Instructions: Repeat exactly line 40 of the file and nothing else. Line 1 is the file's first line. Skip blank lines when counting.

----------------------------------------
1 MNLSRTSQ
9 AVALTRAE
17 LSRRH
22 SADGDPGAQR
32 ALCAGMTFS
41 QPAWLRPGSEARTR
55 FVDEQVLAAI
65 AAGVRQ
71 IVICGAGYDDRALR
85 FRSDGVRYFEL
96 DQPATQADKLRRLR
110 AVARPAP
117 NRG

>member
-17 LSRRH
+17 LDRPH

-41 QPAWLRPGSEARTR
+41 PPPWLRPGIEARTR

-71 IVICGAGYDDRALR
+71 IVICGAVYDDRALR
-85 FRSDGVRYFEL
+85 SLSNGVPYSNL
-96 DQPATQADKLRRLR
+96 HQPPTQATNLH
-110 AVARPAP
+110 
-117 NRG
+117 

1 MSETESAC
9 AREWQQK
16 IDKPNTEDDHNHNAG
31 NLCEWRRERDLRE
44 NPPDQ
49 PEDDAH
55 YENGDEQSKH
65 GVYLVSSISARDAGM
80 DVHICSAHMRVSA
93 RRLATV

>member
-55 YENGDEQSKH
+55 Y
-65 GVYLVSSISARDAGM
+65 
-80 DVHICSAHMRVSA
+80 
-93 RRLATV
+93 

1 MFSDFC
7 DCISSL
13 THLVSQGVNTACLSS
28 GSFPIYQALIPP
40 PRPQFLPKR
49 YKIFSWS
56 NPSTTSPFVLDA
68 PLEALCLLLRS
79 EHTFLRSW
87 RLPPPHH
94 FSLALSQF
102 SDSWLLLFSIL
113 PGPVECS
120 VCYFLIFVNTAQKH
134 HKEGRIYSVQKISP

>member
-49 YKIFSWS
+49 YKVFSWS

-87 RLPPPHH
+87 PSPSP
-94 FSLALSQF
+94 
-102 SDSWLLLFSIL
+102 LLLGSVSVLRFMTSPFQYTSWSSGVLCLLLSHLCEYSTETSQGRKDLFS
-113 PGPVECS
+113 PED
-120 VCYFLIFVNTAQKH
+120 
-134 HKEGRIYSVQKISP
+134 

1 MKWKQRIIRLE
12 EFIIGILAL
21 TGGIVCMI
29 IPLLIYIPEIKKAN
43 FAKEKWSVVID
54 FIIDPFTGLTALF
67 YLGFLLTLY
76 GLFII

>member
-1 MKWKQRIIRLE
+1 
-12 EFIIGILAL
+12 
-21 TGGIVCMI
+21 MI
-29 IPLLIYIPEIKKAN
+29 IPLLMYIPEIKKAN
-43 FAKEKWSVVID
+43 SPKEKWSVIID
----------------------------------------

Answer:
-55 YENGDEQSKH